“One day recently, my daughter decided to comb my hair and dress me up.
She wanted to doll me up just the way I doll her up.
I kept saying ‘Ouch!’ as she kept combing through the tangles in my hair, and then she wisely told me, ‘Now you know how it feels when you comb my hair.’
That was a humbling experience!
I got to experience what it feels like for her.
Always being in a state of rush and trying to get her ready for her online classes, I usually comb her hair in a rush, and this activity of being on the receiving end of it made me realize, I need to pause, slow down, and be gentle with her while combing her hair.
Also, notice the silly clips on my hair—I usually insist on placing the clips the same way on her hair, as it comes into her eyes otherwise, but she hates that and usually adjusts the clips again to her liking.
This made me realize though our intentions as parents can be well-meaning, they sometimes are not liked or appreciated by our kids.
Kids have their own independent spirits, and we should not try to mold them as ‘mini-me’ versions.
We should not force our beliefs onto our kids and should allow them to have the space to make their own mistakes and make conscious choices.
Also, I didn’t want the center partition in my hair nor the clips, but she didn’t give me a choice and said, ‘This is how you style my hair, and you don’t give me a choice.’
It was an eye-opening activity for me to take into consideration her choices and wishes for the way she wants to dress up and not enforce what I think is best for her always.
Parenting does teach us a lot, and we grow so much more as parents and individuals through this process, if only we are open to it.
So next time, instead of getting defensive when your kids give you feedback, pause, introspect, and see if you need to make changes in your approach.
This experience has taught me that it is important as parents to put ourselves in our children’s shoes before we react.
Next time our children say something to us, we need to consider it and not just dismiss it because we are the authority figure.
The biggest mistake that most of us make as parents is assuming we know what is best for our children.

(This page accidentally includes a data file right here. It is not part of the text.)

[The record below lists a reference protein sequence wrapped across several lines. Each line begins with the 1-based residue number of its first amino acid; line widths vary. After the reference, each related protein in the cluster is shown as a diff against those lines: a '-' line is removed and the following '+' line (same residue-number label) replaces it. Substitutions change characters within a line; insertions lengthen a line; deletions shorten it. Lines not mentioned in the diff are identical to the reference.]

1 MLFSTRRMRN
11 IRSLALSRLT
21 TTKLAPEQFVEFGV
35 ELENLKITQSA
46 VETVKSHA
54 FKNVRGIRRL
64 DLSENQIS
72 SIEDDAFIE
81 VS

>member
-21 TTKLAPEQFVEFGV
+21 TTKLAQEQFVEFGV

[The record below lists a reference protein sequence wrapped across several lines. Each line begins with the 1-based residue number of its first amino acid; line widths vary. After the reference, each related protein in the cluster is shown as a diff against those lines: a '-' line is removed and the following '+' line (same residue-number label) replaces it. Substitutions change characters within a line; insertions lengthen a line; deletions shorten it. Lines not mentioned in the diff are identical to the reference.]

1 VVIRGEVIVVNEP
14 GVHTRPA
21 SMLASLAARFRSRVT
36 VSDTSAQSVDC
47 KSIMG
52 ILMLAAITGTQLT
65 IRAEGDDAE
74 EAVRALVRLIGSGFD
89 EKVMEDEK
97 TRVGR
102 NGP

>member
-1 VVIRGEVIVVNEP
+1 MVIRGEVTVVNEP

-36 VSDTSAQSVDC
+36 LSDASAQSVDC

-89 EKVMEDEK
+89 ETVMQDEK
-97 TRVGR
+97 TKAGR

If we stop to have an honest conversation or role-play with them just like I did with my daughter, we would be able to understand their perspective.
Children communicate through play, so it is indeed very eye-opening to participate in such activities with them.
Children are our future, and parenting is indeed one of the most important and toughest jobs in the world.
Invest your time wisely, and ensure you are raising emotionally resilient kids who are confident enough to voice their views.
Give your children the comfort to share with you honestly about what they think, and when they share, be actively present and listen to them.
As an abuse recovery coach, I have seen patterns of how childhood emotional neglect or entitlement creates children who become entitled, self-centered, or even abusive adults.
Parents play a significant role in shaping their children’s personalities.
You are not just raising your own kids but you are shaping a part of the future through your parenting.
So my advice to all parents now is to spend more time being actively involved in your children’s lives.
Watch out for red flags in yourselves and correct them, as children learn from your role modeling more than your words.
Together we grow, and together we can heal the world.”
This story was submitted to Love What Matters by Ramya, Founder of Activate.You Life Coaching of Bangalore, India. Do you have a similar experience? We’d like to hear your important journey. Submit your own story here. Be sure to subscribe to our free email newsletter for our best stories, and YouTube for our best videos.
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